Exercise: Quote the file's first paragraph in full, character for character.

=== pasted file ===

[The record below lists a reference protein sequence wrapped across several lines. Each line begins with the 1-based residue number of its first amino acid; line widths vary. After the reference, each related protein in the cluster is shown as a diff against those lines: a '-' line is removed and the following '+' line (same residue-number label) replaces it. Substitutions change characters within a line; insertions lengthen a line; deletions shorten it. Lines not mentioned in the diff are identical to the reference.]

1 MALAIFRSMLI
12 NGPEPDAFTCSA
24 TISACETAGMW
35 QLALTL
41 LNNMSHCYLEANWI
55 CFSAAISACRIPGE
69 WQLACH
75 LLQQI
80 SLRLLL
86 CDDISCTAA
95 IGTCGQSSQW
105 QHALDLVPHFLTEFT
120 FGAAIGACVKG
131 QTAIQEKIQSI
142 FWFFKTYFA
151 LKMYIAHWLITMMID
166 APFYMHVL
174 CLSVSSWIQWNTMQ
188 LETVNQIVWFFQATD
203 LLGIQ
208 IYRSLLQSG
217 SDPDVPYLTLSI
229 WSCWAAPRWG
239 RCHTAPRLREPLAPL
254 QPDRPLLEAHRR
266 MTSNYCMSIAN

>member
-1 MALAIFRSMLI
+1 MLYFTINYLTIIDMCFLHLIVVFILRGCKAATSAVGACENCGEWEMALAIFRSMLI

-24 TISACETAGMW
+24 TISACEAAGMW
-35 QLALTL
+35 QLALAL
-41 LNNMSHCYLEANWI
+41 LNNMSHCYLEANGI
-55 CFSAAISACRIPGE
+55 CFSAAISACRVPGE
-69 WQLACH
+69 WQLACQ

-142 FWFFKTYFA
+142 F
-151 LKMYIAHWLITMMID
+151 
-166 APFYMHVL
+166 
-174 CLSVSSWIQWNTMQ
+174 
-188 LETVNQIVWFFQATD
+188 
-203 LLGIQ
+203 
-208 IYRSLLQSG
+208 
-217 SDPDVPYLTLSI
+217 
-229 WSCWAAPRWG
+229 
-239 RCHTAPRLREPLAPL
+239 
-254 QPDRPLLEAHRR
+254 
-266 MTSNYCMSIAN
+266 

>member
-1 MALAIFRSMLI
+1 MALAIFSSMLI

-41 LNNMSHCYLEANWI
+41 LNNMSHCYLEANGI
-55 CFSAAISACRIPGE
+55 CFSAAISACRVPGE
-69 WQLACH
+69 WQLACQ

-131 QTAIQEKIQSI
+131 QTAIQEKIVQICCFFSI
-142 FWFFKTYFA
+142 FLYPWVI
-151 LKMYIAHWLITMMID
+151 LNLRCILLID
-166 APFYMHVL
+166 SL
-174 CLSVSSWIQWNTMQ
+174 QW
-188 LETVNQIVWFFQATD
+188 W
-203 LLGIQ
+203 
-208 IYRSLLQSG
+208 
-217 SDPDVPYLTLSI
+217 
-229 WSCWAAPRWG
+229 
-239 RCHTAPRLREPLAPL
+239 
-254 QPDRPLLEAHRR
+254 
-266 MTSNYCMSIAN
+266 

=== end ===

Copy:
[The record below lists a reference protein sequence wrapped across several lines. Each line begins with the 1-based residue number of its first amino acid; line widths vary. After the reference, each related protein in the cluster is shown as a diff against those lines: a '-' line is removed and the following '+' line (same residue-number label) replaces it. Substitutions change characters within a line; insertions lengthen a line; deletions shorten it. Lines not mentioned in the diff are identical to the reference.]